Some of the world's most spectacular and geologically fascinating sights will be showcased in nine field trips planned in conjunction with September's AAPG-SEG International Conference and Exhibition (ACE) in Melbourne, Australia, Sept. 13-16.
Some excursions include popular tourist locales and others visit rarely seen sites - including some off-limits to the general public.
The trips will be led by local experts who put in an "immense amount of hard work" organizing them, according to the ICE field trip subcommittee co-chair and AAPG member Gresley Wakelin-King.
"The field trips this year have a remarkable breadth of not only topics but also the types of experience. Participants have the choice of trips taking place in urban, country, drylands, coastal or coral reef settings," Wakelin-King said.
"Some of the (shorter) trips are within cooee of the city's bright lights, and some (longer trips) are so remote that even most Australians or New Zealanders never get there," she added.
(And if you don't know what "cooee" means, you'll probably find out if you go to ICE.)
Geology, And Then Some
While all the trips spotlight geology, some have additional tourist appeal.
"If you can only come to Australia once, the Blue Mountains and Central Australian trips are designed to feature tourism must-see spots, while the Gippsland trip includes a discussion of geology and wine territory with a tasting at one of Australia's most notable vineyards. All of the trips include opportunities to experience Australian or New Zealand culture, wildlife and spectacular scenery," Wakelin-King said.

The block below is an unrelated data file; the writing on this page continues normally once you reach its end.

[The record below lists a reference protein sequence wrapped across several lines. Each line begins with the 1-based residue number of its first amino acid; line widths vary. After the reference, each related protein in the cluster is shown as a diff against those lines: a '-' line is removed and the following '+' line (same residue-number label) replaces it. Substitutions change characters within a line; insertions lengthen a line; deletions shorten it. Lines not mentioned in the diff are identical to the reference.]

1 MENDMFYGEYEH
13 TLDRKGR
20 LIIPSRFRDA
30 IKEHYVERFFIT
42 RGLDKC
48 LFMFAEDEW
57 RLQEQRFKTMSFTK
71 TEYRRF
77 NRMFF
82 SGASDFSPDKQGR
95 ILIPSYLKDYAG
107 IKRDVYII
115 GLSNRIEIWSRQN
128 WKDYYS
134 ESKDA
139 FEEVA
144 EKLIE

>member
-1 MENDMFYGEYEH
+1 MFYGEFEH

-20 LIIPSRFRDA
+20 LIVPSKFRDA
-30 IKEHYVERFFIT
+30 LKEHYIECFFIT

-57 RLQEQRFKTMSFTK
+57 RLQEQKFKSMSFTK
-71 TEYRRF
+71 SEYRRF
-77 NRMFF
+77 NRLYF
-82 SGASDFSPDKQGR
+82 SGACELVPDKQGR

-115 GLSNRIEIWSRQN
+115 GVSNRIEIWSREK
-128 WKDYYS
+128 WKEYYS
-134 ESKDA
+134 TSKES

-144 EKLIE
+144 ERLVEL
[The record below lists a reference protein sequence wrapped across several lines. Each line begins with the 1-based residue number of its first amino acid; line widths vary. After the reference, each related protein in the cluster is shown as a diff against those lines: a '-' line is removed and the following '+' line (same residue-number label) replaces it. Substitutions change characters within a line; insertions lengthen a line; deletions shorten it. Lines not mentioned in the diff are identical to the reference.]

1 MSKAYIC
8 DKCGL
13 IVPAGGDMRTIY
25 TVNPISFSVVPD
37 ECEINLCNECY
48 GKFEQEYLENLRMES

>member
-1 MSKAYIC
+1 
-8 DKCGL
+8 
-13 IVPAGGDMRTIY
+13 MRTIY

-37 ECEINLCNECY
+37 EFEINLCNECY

And for the professionals ...
"There are some great exposures of the sedimentary record," she said, "the stratigraphy and huge variety of depositional environments of the Amadeus Basin in the central Australian trip, a shelf-to-basin floor depositional system in New Zealand, tidal deposits in Sydney, fluvial rocks and bioclastic limestone along the Otway coast, turbidites in the Gippsland coast.
"Post-depositional geological processes are examined in the Gippsland coast's superb fold and thrust structures, the Flinders Ranges' exposures of the stratigraphy of salt deformation, and the Jenolan Caves (Blue Mountains)," she said. "Modern carbonate depositional environments are displayed in the Shark Bay trip (stromatolites and hyper saline and shallow-marine and nearshore systems) and the Great Barrier Reef trip (Heron Island's coral reef)."
Technical foci of the trips include:
- Modern analogues of carbonate reservoirs (Shark Bay, Great Barrier Reef).
- CO2 sequestration (Otway).
- The interplay between tectonics and sea-level change in reservoir architecture and sequence stratigraphy (New Zealand).
- Fracture patterns and the effects of mechanical stratigraphy (Gippsland).
- Evidence for tidal vs. braided-fluvial environment of deposition in a well-exposed sandstone (Sydney).
All trips will be led by geologists with expertise in those areas.
Three trips - Shark Bay, the Blue Mountains and the Uluru section of the central Australian trip - are in listed World Heritage sites.
The Great Ocean Road in the Otway trip and the Ediacaran Global Boundary Stratotype Section in the Flinders Ranges trip are in or associated with listed Australian National Heritage precincts.
And the Western MacDonnell Ranges section of the central Australian trip is a proposed National Heritage listing.
"The Flinders Ranges, Shark Bay, New Zealand, Gippsland, Otway and Central Australian trips take participants into places that they will never have the opportunity to go to themselves," Wakelin-King said. "Some are extremely remote, some are outcrops only known to the researchers and some are places that the general public is usually forbidden to visit."
Wakelin-King is a consultant with Wakelin Associates, a geological, geoscience and environmental services company based in Melbourne.
Her subcommittee co-chair is AAPG member Kathryn Amos, senior lecturer at Adelaide University's Australian School of Petroleum.